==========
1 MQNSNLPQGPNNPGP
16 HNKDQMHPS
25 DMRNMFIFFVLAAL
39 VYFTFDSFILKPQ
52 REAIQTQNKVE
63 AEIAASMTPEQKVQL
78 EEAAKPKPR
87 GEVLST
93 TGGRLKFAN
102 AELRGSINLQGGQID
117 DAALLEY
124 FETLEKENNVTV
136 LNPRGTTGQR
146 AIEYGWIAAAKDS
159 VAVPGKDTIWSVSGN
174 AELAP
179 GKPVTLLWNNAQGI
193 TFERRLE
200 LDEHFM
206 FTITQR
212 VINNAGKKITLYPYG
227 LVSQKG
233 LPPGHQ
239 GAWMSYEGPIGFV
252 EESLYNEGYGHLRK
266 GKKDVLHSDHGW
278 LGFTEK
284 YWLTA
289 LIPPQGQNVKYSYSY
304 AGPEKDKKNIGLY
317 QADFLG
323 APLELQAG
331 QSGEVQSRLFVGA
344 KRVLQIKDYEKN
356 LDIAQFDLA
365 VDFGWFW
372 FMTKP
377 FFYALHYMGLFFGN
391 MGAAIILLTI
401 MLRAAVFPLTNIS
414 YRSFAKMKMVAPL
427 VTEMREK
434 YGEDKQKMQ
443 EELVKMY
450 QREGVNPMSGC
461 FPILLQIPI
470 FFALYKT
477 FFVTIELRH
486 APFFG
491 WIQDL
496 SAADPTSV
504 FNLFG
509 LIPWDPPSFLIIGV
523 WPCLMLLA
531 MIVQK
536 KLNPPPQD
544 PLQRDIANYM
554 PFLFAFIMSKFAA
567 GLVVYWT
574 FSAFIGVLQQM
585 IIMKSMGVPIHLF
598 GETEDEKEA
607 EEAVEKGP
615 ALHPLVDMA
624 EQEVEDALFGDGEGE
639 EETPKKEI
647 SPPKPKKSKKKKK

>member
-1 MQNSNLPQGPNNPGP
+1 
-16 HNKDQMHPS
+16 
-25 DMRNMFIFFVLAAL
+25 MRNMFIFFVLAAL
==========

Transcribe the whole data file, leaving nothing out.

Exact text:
1 MQNSNLPQGPNNPGP
16 HNKDQMHPS
25 DMRNMFIFFVLAAL
39 VYFTFDSFILKPQ
52 REAIQTQNKVE
63 AEIAASMTPEQKVQL
78 EEAAKPKPR
87 GEVLST
93 TGGRLKFAN
102 AELRGSINLQGGQID
117 DAALLEY
124 FETLEKENNVTV
136 LNPRGTTGQR
146 AIEYGWIAAAKDS
159 VAVPGKDTIWSVSGN
174 AELAP
179 GKPVTLLWNNAQGI
193 TFERRLE
200 LDEHFM
206 FTITQR
212 VINNAGKKITLYPYG
227 LVSQKG
233 LPPGHQ
239 GAWMSYEGPIGFV
252 EESLYNEGYGHLRK
266 GKKDVLHSDHGW
278 LGFTEK
284 YWLTA
289 LIPPQGQNVKYSYSY
304 AGPEKDKKNIGLY
317 QADFLG
323 APLELQAG
331 QSGEVQSRLFVGA
344 KRVLQIKDYEKN
356 LDIAQFDLA
365 VDFGWFW
372 FMTKP
377 FFYALHYMGLFFGN
391 MGAAIILLTI
401 MLRAAVFPLTNIS
414 YRSFAKMKMVAPL
427 VTEMREK
434 YGEDKQKMQ
443 EELVKMY
450 QREGVNPMSGC
461 FPILLQIPI
470 FFALYKT
477 FFVTIELRH
486 APFFG
491 WIQDL
496 SAADPTSV
504 FNLFG
509 LIPWDPPSFLIIGV
523 WPCLMLLA
531 MIVQK
536 KLNPPPQD
544 PLQRDIANYM
554 PFLFAFIMSKFAA
567 GLVVYWT
574 FSAFIGVLQQM
585 IIMKSMGVPIHLF
598 GETEDEKEA
607 EEAVEKGP
615 ALHPLVDMA
624 EQEVEDALFGDGEGE
639 EETPKKEI
647 SPPKPKKSKKKKK

>member
-1 MQNSNLPQGPNNPGP
+1 
-16 HNKDQMHPS
+16 
-25 DMRNMFIFFVLAAL
+25 MRNMFIFFVLAAL